Filed Under (Health and Social Care Bill, Health Policy) by Paul on 16-05-2011
A few weeks ago the Chair of the Select Committee, Stephen Dorrell MP, said that the Government had lost control of its health policy. Since that date there has been almost daily evidence of just how far that loss of control has gone, and we are seeing very different groups of people, with very different interests, wrestling for the control of NHS policy that the Government has given up.
This was always going to be the case once a Government that had been arguing for a very fast pace of reform suddenly decided that rather than continuing at breakneck speed they should stand still.
On Saturday Dr Steve Field, who seems to be standing in for the Secretary of State for the month of May whilst he goes off to have a think, gave an interview to the Guardian.
“The senior doctor called in by David Cameron to review the government’s health reforms has dismissed them as unworkable and “destabilising” in provisional conclusions that could fatally undermine the plans.
Prof Steve Field, chairman of the NHS Future Forum – set up last month to undertake the coalition’s “listening exercise” – flatly rejects the health secretary’s plan to compel hospitals to compete for patients and income, which he says could “destroy key services”. The proposal, contained in Andrew Lansley’s health and social care bill, has led key medical organisations to warn that it will lead to the breakup of the NHS and betray the service’s founding principles.”
Headlines and conclusions are always interesting. Given that hospitals have been competing for patients since patient choice was introduced in 2002 it’s interesting to consider how what has already been happening has destroyed key services.
Then on Sunday the Guardian’s sister paper the Observer carried a story saying,
“A senior adviser to David Cameron says the NHS could be improved by charging patients and will be transformed into a “state insurance provider, not a state deliverer” of care.
Mark Britnell, who was appointed to a “kitchen cabinet” advising the prime minister on reforming the NHS, told a conference of executives from the private sector that future reforms would show “no mercy” to the NHS and offer a “big opportunity” to the for-profit sector.”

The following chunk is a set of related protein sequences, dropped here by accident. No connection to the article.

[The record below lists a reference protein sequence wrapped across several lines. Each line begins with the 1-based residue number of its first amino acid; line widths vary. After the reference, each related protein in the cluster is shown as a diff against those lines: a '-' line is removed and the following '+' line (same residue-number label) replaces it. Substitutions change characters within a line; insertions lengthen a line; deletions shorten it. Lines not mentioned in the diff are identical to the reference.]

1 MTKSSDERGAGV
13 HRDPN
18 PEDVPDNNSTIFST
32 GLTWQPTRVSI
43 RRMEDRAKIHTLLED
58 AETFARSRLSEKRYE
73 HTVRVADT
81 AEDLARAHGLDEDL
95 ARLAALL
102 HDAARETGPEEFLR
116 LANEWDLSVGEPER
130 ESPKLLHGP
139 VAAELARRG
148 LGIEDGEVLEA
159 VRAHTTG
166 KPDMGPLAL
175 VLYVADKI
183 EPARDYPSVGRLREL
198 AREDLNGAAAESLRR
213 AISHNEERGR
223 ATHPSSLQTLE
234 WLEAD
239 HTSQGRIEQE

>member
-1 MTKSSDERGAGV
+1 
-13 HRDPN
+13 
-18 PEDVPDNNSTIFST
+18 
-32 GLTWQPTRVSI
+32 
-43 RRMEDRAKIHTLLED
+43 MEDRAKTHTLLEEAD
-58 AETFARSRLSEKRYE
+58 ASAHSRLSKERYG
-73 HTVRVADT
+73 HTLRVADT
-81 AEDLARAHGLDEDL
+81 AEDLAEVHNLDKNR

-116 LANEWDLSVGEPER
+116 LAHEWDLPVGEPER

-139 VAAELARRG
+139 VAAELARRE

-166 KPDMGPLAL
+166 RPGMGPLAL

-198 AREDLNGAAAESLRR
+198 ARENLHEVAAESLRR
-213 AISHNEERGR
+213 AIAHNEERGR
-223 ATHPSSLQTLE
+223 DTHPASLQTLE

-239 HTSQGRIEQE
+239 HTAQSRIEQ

I always felt it was a bit odd to appoint one group of people to advise the Secretary of State (The Futures Forum) and a different group of people to advise the Prime Minister (The Kitchen Cabinet) on the NHS. This always seemed to be a recipe for producing a cacophony of different voices saying opposing things.
When I read these different stories, my first thought was that no one could really be so stupid as to set up different groups that would so obviously say different things.
But then it occurred to me that was perhaps was the Government’s intention.
All of us, especially me, have assumed that no Government would ever want to lose control of its health policy, because to do so would represent such a failure of leadership that it would look and feel very bad. I think perhaps I was just remembering how very bad I would have felt if I had been involved in such a complete loss of control of NHS policy.
But what if the only alternative you have to losing control is to plough on with a disastrous policy? Isn’t it really rather neat under those circumstances to completely lose control?
Just allow a cacophony of dissent to build and then, after a little while, come in and say, “This all sounds pretty bad, and riven by disagreement – let’s start all over again.”
That way people see not a Government carrying out a U turn, but one moving forward from arguments between different people with different opinions and coming out with a few very small changes to the existing status quo.
So perhaps I have been wrong all along and losing control of a policy is a lot better than being in control of a disaster?